A brother-in-law of Osama bin Laden, who wanted in the Philippines for alleged terror financing, has been killed in Madagascar in what appeared to be a burglary, the victim's brother said Wednesday.
Jamal Khalifa, who was married to a sister of the al-Qaida leader, was killed when gunmen broke into his house in a Madagascan village, his brother Malek Khalifa said in a phone interview from his home in Jiddah, Saudi Arabia.
Malek, who was distraught when recounting his brother's death, said 25-30 armed men broke into Jamal's house "while he was sleeping," and killed him. His wife and family were not with him.
"They stole everything his computer, all of his things," he said.
Malek said he did not have more details because his brother was a Saudi citizen and Saudi Arabia did not have an embassy on the East African island.
He said his main concern was "to collect my brother's body."
He said Jamal was in Madagascar on business, and his family was in Saudi Arabia.
The Philippine government sought Jamal for allegedly financing the Abu Sayyaf, an Islamic militant group, through a charity organization in the late 1980s and early 1990s.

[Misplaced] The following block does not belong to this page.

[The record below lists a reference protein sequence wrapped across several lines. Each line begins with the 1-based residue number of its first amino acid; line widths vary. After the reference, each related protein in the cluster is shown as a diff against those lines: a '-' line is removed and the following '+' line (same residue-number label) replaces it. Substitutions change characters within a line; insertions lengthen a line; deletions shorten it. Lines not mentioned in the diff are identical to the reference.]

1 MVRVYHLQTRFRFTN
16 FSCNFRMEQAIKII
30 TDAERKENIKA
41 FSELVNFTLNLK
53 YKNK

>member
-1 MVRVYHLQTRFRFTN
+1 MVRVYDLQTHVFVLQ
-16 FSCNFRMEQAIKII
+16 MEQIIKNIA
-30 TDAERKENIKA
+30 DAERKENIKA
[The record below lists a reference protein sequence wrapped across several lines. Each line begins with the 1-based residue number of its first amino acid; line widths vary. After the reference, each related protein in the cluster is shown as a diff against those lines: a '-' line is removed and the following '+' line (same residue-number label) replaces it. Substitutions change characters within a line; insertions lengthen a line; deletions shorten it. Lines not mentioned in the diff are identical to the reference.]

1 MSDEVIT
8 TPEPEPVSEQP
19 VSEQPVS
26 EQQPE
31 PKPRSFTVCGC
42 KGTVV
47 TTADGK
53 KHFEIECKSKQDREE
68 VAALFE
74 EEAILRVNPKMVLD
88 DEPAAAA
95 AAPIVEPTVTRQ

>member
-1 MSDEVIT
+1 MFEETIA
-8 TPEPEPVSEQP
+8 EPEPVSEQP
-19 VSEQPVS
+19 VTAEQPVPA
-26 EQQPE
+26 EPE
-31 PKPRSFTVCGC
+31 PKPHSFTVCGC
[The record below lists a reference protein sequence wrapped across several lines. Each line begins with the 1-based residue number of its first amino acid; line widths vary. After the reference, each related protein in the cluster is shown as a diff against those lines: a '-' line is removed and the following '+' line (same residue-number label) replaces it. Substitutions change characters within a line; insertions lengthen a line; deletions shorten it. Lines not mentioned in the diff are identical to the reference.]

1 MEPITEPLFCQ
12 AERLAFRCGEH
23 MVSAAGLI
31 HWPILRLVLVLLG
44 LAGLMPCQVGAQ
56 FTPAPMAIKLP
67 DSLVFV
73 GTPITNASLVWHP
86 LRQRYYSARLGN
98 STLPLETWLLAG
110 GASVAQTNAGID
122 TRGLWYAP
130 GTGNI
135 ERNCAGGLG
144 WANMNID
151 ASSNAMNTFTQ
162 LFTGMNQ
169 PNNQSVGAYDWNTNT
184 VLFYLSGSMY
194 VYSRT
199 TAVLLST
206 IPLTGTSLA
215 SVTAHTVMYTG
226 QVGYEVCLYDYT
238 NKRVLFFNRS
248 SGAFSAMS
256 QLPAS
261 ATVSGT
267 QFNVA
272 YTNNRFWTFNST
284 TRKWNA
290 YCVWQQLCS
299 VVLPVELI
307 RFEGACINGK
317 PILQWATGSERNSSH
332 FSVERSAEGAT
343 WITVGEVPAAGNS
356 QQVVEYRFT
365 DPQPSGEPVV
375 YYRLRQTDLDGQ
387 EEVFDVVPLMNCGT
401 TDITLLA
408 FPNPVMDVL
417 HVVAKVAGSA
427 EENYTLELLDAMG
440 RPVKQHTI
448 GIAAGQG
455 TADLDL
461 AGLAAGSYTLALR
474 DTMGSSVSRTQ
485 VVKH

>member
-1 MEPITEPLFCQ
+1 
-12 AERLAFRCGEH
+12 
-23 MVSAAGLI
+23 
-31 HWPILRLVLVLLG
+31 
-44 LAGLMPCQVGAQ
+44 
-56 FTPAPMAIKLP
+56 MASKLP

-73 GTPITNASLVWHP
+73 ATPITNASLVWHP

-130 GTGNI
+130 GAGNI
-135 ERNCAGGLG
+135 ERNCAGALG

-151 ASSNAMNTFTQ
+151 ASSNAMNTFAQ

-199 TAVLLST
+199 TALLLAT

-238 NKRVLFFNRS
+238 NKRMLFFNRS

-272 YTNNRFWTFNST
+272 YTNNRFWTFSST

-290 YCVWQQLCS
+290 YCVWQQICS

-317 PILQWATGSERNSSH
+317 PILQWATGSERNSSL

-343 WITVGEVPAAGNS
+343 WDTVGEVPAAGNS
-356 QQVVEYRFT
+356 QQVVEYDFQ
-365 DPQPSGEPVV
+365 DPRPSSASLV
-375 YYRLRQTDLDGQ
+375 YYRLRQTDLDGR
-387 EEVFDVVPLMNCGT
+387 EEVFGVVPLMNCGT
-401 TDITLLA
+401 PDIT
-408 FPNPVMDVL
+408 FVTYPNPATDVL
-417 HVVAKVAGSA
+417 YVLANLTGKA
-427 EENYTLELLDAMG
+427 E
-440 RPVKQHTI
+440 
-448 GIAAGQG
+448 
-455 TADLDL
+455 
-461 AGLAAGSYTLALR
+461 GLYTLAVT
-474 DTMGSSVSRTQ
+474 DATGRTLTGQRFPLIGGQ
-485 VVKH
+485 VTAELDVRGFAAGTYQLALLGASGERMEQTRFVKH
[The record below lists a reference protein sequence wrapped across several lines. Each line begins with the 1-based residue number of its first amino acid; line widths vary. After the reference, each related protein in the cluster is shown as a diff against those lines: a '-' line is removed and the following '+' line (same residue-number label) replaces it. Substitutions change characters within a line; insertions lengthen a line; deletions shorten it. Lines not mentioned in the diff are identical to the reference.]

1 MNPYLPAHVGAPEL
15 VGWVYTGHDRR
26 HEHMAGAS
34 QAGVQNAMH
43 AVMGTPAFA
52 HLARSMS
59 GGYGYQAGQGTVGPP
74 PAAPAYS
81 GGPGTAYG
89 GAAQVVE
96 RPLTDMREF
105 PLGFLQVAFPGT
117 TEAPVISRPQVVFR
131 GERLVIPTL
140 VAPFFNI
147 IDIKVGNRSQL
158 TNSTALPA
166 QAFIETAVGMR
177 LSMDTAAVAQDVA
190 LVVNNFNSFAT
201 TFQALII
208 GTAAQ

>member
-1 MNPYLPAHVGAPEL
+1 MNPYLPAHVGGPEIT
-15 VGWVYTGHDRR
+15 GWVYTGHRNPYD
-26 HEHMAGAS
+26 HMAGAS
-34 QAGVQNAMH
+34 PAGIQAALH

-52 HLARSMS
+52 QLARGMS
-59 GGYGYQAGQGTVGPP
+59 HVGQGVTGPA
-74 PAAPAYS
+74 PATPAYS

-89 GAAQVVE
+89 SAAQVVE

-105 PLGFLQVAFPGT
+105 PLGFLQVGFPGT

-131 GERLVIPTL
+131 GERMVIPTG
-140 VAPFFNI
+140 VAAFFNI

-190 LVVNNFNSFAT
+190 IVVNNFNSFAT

But Jamal denied this, most recently in a letter that he published in the Philippine newspaper The Daily Inquirer on Saturday in which he said: "I have never given any money to any person or group, and certainly not to the Abu Sayyaf."
The United States named Jamal as an "unindicted co-conspirator" in the 1993 World Trade Center bombing in New York, and arrested him the following year on a visa violation in San Francisco. But he was deported without standing trial.
Malek ended the call with The Associated Press, but was quoted by the pan-Arab Al-Arabiya satellite TV channel as saying that Jamal mined and traded precious stones in Madagascar.
In his letter to The Daily Inquirer, Jamal said he had a "disagreement" with bin Laden and left Afghanistan in 1986, "and we have been apart from each other since then."
Bin Laden, the most wanted terrorist in the world, is believed to be hiding somewhere in the Afghan-Pakistan border region, reports AP.
War negates human nature and societal peace and harmony. H.G. Wells manifested the declaration of human rights in 1939 and wondered "What are we Fighting for?"